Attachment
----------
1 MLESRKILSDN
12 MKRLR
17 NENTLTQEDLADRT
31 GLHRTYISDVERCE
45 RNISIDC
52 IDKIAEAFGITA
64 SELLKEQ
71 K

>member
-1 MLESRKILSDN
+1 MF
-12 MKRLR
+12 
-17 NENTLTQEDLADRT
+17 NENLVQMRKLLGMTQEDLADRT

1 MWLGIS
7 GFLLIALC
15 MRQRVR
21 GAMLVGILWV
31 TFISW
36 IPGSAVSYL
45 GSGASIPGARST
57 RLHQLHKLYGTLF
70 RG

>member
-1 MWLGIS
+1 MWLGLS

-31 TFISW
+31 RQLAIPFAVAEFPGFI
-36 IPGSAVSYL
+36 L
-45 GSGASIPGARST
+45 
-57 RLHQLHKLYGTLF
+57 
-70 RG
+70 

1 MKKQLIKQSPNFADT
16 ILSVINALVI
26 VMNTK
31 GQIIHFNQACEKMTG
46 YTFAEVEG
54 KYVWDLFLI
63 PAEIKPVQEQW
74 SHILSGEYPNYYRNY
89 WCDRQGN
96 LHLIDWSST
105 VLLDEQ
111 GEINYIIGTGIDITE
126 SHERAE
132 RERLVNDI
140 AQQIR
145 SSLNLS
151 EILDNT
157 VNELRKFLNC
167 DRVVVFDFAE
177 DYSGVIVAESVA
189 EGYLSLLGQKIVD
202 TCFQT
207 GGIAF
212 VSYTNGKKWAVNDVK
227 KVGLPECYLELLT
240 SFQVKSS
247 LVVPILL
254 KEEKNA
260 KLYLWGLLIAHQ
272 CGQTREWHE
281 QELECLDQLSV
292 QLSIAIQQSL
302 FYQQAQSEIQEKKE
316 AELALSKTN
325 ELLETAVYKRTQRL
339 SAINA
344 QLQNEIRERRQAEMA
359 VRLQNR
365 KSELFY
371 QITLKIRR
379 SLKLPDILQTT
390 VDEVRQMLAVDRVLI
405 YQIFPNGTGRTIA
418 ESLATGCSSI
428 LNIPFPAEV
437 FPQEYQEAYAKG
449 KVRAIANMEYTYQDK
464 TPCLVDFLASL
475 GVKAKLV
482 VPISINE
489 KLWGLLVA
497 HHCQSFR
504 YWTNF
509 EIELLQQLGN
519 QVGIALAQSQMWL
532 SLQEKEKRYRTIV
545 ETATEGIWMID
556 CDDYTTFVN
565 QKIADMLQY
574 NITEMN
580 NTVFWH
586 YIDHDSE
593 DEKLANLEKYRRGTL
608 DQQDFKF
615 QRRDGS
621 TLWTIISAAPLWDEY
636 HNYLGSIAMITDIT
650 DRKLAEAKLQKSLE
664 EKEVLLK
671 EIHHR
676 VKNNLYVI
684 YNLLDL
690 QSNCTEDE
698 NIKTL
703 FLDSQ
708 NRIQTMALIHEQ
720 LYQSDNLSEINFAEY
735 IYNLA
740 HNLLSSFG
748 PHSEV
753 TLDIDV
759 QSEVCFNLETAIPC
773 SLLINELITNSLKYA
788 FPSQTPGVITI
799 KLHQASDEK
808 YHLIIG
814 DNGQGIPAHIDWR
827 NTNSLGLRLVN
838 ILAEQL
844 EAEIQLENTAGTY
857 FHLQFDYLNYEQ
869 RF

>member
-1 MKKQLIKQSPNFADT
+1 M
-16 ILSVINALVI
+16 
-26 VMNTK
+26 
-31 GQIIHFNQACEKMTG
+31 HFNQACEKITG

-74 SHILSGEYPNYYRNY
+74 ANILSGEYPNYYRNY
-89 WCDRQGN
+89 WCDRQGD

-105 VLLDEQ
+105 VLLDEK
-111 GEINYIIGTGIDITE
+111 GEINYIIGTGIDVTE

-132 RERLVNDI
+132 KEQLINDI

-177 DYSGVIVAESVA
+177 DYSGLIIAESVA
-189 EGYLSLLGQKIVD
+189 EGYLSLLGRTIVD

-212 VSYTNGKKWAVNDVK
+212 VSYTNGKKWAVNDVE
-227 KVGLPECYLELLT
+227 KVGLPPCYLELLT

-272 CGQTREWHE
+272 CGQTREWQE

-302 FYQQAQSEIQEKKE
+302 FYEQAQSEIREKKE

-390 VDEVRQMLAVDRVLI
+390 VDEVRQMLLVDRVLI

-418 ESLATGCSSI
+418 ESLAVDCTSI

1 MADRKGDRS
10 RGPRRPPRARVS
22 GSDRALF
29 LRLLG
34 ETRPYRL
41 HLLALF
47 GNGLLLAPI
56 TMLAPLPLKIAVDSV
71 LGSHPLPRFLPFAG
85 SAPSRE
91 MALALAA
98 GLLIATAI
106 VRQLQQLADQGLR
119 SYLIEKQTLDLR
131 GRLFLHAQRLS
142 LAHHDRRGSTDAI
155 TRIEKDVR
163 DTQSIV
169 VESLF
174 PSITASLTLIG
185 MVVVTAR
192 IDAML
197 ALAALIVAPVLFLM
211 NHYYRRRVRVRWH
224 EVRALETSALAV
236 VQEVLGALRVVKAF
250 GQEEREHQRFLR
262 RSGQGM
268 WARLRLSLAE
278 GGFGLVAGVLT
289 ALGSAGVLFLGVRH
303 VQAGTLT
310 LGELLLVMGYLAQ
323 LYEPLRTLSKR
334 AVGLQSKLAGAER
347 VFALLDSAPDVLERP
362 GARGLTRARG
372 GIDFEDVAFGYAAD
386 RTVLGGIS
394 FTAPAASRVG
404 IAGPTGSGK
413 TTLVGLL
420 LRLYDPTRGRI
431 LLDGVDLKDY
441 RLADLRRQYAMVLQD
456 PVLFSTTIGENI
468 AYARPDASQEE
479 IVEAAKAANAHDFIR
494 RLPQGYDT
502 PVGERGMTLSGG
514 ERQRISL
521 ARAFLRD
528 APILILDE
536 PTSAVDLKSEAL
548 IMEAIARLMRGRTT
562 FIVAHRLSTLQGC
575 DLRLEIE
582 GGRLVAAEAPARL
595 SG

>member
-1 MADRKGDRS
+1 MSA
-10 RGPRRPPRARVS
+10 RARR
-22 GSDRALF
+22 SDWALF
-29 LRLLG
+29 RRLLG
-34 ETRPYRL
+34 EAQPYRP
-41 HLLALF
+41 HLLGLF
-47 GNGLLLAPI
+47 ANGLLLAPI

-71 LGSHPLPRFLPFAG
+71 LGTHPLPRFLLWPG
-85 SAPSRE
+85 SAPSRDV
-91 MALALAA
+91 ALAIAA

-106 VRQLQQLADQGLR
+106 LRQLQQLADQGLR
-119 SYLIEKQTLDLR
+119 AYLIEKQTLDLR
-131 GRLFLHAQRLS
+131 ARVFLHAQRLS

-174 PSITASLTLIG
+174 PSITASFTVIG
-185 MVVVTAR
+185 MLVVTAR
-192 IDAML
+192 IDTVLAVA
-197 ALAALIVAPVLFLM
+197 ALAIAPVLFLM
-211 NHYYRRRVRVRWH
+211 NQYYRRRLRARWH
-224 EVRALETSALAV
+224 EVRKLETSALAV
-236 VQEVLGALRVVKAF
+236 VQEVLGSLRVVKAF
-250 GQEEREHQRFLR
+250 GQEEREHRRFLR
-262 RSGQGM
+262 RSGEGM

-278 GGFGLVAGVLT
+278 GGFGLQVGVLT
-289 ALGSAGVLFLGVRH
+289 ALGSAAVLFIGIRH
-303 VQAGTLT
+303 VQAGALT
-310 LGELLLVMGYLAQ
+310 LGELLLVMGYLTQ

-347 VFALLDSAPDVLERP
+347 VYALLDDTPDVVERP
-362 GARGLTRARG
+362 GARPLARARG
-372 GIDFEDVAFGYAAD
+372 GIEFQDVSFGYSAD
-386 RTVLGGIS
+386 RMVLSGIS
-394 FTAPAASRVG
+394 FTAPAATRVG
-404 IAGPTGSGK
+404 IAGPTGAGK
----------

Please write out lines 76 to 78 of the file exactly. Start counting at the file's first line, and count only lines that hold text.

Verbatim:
365 KSELFY
371 QITLKIRR
379 SLKLPDILQTT